Wall Street's market cycles are similar to Wyckoff's cycles. They are also based on accumulation phase, mark-up, distribution phase, and mark-down.
There are four emotional stages of the wall street market cycle on the chart: stealth, awareness, mania, blow-off
The first phase is similar to the accumulation phase in the Wyckoff's cycle and is called the stealth phase. On this stage the prices rise slowly and money makers identify the best buying opportunities.
The second phase is awareness. Prices are beginning to rise again, but investors are not letting their guard down. If they decide to enter the market again, they are cautious.
At the top of the market cycle is mania, the point of maximum financial risk. This is the time when investors think that nothing bad can happen. Thus, a self-sustaining cycle is formed: more and more investors enter the market hoping to make incredible profits, leading to further price increases, and capitalization reaches dizzying heights.
Then the bubble bursts and the market enters the blow-off phase. As bullish trends are replaced by bearish ones, investors lose hope and start to panic. They are no longer confident in their actions and are trying to minimize their losses. Some of them finally lose heart and no longer believe that the market will recover.
Housing Market Cycle
The real estate market is particularly cyclical because supply often fails to keep up with rapidly changing demand. The cycle consists of four main phases: recovery, expansion, hyper supply, and recession.
Recovery is where the market begins to revive after the recession. The number of transactions gradually grows and the share of unclaimed real estate decreases: demand begins to absorb the excess space created during the expansion phase.
Expansion is driven by economic growth and an increase in the purchasing power of the population. The market cycle enters this phase when the level of unclaimed real estate falls to a minimum and, on the contrary, buyer interest increases. At this point, investors begin to actively invest in the construction of new facilities to meet the increased demand.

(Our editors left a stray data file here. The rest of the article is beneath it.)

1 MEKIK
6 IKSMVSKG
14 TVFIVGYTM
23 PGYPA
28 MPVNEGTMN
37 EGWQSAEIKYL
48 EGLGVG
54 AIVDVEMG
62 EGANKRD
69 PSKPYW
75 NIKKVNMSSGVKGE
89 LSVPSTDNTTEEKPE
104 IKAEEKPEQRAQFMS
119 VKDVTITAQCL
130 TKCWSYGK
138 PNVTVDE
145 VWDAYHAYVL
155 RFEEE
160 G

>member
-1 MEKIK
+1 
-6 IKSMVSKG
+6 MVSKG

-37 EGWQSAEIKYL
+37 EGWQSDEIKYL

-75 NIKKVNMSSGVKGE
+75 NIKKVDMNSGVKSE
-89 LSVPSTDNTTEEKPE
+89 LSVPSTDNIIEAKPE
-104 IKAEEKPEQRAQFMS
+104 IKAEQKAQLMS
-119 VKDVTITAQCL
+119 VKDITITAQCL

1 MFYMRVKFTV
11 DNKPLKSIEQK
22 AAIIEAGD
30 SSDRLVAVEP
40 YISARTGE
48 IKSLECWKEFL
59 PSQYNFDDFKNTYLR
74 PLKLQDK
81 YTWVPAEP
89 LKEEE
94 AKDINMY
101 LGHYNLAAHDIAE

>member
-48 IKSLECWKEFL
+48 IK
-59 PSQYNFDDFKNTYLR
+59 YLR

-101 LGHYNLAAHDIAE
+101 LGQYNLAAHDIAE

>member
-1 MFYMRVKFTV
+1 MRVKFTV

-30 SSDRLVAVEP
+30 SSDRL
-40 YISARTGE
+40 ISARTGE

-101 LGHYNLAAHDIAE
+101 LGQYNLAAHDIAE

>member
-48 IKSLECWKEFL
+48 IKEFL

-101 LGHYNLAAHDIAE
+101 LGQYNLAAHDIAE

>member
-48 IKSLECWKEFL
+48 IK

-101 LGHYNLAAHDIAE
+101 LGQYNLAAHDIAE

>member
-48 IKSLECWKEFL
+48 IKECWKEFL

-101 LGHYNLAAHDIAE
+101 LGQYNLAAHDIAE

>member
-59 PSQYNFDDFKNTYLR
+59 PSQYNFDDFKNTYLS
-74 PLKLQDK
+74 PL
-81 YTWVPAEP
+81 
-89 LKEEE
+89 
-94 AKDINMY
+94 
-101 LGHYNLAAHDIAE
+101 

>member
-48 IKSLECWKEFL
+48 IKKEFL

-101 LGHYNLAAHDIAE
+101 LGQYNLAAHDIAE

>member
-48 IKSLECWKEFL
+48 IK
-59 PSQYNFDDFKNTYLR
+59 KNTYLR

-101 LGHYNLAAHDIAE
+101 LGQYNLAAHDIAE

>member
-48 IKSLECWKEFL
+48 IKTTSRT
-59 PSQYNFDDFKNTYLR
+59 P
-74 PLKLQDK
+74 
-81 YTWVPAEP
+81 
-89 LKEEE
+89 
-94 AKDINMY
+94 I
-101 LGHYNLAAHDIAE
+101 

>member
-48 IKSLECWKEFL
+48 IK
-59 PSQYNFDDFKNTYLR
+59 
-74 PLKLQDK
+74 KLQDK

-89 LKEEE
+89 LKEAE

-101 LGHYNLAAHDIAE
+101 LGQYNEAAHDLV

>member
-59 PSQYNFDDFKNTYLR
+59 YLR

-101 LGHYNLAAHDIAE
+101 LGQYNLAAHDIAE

At some point, investors stop paying attention to the inflated cost of land or the projects themselves, believing that further increases in prices and rental rates will recoup their costs. That is when prices for properties on the market begin to noticeably exceed the real purchasing power of the population and businesses, and the number of transactions begins to decline. At the same time, the construction of objects that started during the expansion period cannot be stopped overnight, and the market becomes oversaturated, which may lead to the formation of a bubble.
Recession manifests itself in a decline in prices and rental rates, which is influenced not only by reduced demand, but also by the growing share of unclaimed real estate. During a recession, investors freeze new projects and construction rates fall.
Understanding recurring market cycles is a necessary skill for any trader. Experts in cyclic analysis believe that only with the help of cycles it is possible to see in advance in which direction the market will go. Whether it is true or not, one thing is certain: it is possible to increase the efficiency of market forecasting with the help of the analysis of cycles.